Another F1 tornado touched down not far from the site of the 1987 tornado on June 30, 2006. Again, homes and businesses - including the Holiday Showcase, which was remodeled soon after - were damaged, and a tractor trailer was knocked over on the NY State Thruway, but no one was killed.
As of the census of 2000, there were 94,019 people, 40,045 households, and 25,869 families residing in the town. The population density was 3,183.8 people per square mile (1,229.3/km2). There were 41,901 housing units at an average density of 1,418.9 per square mile (547.9/km2). The racial makeup of the town was 94.94% White, 2.93% Black or African American, 0.16% Native American, 0.94% Asian, 0.01% Pacific Islander, 0.27% from other races, and 0.75% from two or more races. Hispanic or Latino of any race were 0.97% of the population.
There were 40,045 households, out of which 25.5% had children under the age of 18 living with them, 49.5% were married couples living together, 11.4% had a female householder with no husband present, and 35.4% were non-families. 30.4% of all households were made up of individuals, and 15.5% had someone living alone who was 65 years of age or older. The average household size was 2.32 and the average family size was 2.91.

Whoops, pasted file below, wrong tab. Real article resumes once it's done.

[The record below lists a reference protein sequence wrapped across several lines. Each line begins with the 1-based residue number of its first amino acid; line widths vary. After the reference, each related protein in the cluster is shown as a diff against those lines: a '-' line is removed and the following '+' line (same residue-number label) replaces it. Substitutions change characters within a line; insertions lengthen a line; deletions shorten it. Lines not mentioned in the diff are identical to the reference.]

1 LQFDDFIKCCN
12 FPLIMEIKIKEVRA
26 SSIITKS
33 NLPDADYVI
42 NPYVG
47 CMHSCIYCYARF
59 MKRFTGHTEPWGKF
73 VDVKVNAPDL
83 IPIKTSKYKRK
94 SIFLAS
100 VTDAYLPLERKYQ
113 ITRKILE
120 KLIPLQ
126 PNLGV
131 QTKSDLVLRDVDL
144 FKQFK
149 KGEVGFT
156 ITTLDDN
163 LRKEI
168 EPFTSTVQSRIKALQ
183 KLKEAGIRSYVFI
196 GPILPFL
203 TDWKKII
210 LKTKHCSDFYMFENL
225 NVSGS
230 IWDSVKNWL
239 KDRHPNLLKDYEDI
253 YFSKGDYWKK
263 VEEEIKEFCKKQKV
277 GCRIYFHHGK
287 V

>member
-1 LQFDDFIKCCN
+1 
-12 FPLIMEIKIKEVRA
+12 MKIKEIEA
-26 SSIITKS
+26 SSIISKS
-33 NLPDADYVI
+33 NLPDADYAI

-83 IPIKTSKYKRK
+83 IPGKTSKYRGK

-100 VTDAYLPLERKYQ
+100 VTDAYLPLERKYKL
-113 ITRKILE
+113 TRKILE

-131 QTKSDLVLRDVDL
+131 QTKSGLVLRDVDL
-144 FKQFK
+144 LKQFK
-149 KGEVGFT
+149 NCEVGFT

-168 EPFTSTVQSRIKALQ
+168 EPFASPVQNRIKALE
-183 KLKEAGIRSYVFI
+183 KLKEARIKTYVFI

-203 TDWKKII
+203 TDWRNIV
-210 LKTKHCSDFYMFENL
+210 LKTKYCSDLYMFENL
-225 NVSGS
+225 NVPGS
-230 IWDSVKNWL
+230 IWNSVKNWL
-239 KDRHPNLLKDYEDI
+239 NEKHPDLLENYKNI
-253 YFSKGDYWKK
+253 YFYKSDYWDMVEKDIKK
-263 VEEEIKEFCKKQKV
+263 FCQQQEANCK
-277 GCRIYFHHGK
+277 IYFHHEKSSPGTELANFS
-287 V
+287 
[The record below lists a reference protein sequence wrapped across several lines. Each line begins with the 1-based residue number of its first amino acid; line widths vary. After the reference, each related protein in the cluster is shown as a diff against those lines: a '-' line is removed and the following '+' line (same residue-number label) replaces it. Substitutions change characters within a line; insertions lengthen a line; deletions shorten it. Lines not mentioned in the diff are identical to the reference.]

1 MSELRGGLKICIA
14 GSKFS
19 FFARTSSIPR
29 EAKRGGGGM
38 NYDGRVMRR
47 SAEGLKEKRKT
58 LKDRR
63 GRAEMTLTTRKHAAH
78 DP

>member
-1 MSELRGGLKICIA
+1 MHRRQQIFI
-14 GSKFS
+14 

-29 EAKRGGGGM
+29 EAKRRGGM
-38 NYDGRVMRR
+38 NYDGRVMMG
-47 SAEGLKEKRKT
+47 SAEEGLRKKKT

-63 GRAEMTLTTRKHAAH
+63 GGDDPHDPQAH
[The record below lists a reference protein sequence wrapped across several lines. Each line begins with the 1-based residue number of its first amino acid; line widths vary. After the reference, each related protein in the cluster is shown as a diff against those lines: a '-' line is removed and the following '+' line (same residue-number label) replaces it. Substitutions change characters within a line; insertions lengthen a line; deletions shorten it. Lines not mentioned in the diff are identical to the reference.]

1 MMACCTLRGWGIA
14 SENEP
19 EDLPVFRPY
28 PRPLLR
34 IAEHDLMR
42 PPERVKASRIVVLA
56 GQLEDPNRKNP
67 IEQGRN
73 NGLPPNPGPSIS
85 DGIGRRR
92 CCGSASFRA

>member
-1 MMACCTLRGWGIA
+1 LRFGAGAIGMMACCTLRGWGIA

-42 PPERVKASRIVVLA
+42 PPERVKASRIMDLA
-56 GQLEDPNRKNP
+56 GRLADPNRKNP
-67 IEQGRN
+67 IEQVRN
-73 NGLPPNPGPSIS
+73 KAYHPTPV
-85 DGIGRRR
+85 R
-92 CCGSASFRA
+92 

In the town, the population was spread out, with 20.6% under the age of 18, 7.1% from 18 to 24, 28.6% from 25 to 44, 23.2% from 45 to 64, and 20.5% who were 65 years of age or older. The median age was 41 years. For every 100 females, there were 88.4 males. For every 100 females age 18 and over, there were 84.6 males.
The median income for a household in the town was $38,121, and the median income for a family was $46,646. Males had a median income of $34,538 versus $25,434 for females. The per capita income for the town was $19,627. About 4.6% of families and 6.5% of the population were below the poverty line, including 8.7% of those under age 18 and 6.4% of those age 65 or over.
There are two separate higher educational institutions with campuses in the town.
There are eight separate public school districts within the town.
The town is served by Media in Buffalo, New York.
Cheektowaga's weekly newspaper is the Cheektowaga Bee. It was founded in 1977 and is published by Bee Group Newspapers in Williamsville, New York.
The east town line is marked by New York State Route 78 (Transit Road). New York State Route 240 (Harlem Road) and New York State Route 277 (Union Road) are major north-south routes through the town. New York State Route 33 (Kensington Expressway), Walden Avenue, and William Street access the New York State Thruway, which is also runs north-south through the town, traveling from the Amherst town line in the north, south to the West Seneca town line in the southwest corner of town. New York State Route 130 (Broadway) is an east-west roadway from the Buffalo city line to the Depew village line. Interstate 190, travels in the town from I-90 to Buffalo City Line and beyond into Downtown Buffalo and north to Niagara Falls. U.S. Route 20 (Transit Road) is a north-south roadway that runs concurrently with NY 78 along Cheektowaga's east border with Lancaster, south of Depew. New York State Route 354 (Clinton Street) is an east-west roadway through the extreme southwest corner of town, and provides the southern border with West Seneca.
Cheektowaga is twinned with: